See caption
17th-century perjurer Titus Oates in a pillory
Source: Wikimedia Commons

The pillory is a device formerly used for the punishment of those found guilty of what were considered to be relatively minor offences. It consisted of two hinged planks with holes that when brought together secured the head and hands; attached to an upright post, it was usually erected on a platform.[1] The name derives from the Old French pilori, which is itself derived from the Latin pila, meaning “pillar”.[2]

Pillories were set up in public spaces such as marketplaces and crossroads to increase the humiliation of their victims,[3] and were usually in use for an hour or so on market days.[1] The fate of those so confined very much depended on the mood of the crowd. The writer Daniel Defoe, for instance, was sentenced to the pillory in 1703 for seditious libel and, regarded as a hero, was pelted with flowers.[4][a]Defoe was sentenced to be put in the pillory on the last three days of July, for an hour each time, in three of the busiest places in London.[5] Others not so fortunate were pelted with rotten eggs and fruit, dead cats and dogs, stones and other missiles that could cause serious injury and even death.[5]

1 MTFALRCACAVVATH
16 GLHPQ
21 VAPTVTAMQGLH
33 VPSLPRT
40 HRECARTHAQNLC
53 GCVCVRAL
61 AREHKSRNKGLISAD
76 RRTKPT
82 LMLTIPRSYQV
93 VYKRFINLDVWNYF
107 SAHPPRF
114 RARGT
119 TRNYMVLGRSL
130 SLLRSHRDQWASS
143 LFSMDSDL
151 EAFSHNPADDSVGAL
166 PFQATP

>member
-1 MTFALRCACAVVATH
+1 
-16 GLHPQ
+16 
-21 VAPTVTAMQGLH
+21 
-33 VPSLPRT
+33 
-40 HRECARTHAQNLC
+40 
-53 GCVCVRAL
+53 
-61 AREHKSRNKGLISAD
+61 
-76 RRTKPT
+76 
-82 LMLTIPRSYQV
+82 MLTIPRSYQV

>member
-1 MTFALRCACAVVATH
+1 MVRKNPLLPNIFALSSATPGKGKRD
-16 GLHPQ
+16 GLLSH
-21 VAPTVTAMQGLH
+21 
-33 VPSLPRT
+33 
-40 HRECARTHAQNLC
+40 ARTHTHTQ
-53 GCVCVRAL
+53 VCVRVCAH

The use of the pillory was abolished in England in 1815, except for the crime of perjury, and completely in 1837.[2] The last person known to have been pilloried in London is Peter James Bossy, on 22 June 1830; he had been found guilty of perjury and sentenced to transportation for seven years after being pilloried.[6]

See also

  • JougsMetal collar formerly used as an instrument of punishment in Scotland.
  • StocksDevice used to publicly humiliate those found guilty of minor offences.